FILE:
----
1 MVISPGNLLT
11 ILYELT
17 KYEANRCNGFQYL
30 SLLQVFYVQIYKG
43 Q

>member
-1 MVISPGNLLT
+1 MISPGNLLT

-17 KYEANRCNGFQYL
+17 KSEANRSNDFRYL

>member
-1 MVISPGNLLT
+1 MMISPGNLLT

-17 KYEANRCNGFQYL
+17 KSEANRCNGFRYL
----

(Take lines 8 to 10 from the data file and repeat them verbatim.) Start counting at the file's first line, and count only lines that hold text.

+1 MISPGNLLT

-17 KYEANRCNGFQYL
+17 KSEANRSNDFRYL